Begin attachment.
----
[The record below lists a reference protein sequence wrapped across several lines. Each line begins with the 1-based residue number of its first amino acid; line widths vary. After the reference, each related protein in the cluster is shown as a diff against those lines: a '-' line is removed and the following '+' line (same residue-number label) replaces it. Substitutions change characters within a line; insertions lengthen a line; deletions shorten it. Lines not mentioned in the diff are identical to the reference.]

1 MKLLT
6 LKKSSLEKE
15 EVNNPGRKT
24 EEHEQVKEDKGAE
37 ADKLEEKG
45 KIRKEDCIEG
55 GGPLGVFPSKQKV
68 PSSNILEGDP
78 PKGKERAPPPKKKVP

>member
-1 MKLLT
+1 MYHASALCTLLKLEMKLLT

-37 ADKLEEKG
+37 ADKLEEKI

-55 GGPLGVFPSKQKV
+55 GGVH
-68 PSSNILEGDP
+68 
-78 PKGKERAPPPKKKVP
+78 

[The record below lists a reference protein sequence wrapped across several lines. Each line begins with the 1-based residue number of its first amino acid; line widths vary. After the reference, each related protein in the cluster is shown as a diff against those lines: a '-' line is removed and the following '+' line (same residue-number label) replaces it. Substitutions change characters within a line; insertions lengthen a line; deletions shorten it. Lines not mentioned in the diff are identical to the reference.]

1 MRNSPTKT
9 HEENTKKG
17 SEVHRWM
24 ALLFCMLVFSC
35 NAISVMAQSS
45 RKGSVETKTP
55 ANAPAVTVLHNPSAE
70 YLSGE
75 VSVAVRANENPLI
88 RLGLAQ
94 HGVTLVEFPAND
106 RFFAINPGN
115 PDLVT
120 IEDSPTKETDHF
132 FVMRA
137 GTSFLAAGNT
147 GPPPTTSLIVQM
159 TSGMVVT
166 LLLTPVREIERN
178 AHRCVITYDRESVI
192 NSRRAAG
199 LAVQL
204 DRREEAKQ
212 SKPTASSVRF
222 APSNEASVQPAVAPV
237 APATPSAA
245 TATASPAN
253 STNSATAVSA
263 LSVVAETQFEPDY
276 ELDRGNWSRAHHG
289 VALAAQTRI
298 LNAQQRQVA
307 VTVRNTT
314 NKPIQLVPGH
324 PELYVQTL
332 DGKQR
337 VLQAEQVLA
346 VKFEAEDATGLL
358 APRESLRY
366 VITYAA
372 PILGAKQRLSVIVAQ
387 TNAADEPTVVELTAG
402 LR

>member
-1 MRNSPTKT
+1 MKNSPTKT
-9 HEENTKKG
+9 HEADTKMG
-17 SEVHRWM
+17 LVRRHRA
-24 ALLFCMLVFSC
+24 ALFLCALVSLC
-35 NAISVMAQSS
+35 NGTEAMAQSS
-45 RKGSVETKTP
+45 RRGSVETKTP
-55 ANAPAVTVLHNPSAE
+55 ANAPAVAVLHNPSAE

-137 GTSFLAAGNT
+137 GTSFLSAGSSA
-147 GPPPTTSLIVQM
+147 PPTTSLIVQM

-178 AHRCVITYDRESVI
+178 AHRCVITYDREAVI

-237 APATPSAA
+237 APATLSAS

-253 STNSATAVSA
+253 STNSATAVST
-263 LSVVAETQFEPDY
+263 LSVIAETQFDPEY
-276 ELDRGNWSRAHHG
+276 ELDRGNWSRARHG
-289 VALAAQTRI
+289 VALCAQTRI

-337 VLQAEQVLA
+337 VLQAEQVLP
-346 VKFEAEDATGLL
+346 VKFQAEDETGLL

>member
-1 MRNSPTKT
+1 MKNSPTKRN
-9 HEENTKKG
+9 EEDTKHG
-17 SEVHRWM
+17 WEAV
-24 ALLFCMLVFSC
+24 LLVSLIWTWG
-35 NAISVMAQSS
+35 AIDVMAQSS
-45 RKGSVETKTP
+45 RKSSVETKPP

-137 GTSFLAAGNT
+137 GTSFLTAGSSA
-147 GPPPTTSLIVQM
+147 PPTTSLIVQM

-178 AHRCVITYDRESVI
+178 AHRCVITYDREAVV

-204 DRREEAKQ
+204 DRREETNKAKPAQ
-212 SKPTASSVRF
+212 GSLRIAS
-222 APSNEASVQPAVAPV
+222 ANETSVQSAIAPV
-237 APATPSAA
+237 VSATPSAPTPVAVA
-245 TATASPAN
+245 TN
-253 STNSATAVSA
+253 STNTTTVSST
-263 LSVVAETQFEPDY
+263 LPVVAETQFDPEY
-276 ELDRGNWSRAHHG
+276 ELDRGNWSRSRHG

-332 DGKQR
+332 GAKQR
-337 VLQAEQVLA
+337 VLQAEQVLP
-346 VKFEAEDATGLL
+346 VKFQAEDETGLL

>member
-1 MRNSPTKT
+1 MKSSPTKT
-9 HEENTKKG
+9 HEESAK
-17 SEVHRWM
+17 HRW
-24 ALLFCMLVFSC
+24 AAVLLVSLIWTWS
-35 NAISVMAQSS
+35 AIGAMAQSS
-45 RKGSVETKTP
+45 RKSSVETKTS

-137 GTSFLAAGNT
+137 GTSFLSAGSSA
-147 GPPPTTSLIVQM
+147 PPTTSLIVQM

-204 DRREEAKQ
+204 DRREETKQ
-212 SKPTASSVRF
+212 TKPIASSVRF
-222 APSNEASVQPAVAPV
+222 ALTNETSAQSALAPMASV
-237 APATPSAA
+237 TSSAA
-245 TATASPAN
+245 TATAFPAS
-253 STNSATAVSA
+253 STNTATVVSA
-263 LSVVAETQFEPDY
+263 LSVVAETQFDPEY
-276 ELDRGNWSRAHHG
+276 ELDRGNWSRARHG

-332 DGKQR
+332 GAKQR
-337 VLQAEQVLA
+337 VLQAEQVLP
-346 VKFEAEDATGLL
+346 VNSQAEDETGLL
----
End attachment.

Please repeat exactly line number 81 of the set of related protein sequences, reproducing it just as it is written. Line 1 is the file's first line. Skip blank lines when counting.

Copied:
-137 GTSFLAAGNT